I remember John Muehl since he became a DA.  I remember his ruddy face with the facial color that I normally saw on my husband's DWI clients.

It was previously reported by a blogger that John Muehl, before he became a DA, left the scene of an accident because he was drunk.  John Muehl, as far as I know, did not sue that person for defamation.

And whether a DA has a drinking problem or not is a BIG issue of public concern.  

First, if John Muehl does have a drinking problem, he should not be investigating and/or prosecuting cases because his judgment may be clouded by alcohol.

Second, he has no moral right to prosecute felony DWIs where he himself is absolved from such investigations and prosecutions, being put by his position above the law.

And here is John Muehl's picture, a close-up.  A ruddy blotchy face, blood-shot clouded eyes.  The question is, how can such a man be trusted with prosecutions of people, putting people away for years?

The public has a right to know - does DA Muehl or not have a problem with alcohol?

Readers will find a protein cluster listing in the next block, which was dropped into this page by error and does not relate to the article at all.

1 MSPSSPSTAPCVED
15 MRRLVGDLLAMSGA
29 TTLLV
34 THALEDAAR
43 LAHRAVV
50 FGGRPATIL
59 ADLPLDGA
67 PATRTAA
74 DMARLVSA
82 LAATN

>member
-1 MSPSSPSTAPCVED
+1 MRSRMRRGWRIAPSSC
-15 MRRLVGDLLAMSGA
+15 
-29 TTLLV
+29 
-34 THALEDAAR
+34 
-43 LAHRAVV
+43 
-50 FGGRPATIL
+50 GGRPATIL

You know who should be asked about it?

Judge Lambert.

First, he should know from his experience in the DA's office.

Second, Judge Lambert regularly sits in close proximity to DA Muehl during the back-room court conferences.  It is a closed space.  He must be able to see - and, possibly, smell - alcohol.

If he knew as an attorney and did not report DA Muehl's drinking - that's attorney misconduct.

If he knows as a judge and does not report DA Muehl's drinking - that's judicial misconduct.

And third, an investigation of John Muehl's possible drinking habit can be easily done based on review of his purchasing history.  I doubt that, if he has a drinking problem, he always pays for his drinks in cash.  There should be tracks.  There should be witnesses, abundance of witnesses. 

But a public authority with a power to investigate the powerful DA should do that.  Because, otherwise, he will lash against citizen investigators as stalkers.

So, will authorities in New York finally take their heads out of where they are and investigate John Muehl?

1 comment:

  1. I wish I knew how to bring this guy down, he has been the prosecutor of my son-and has not seen him for who he is, just as another notch on his belt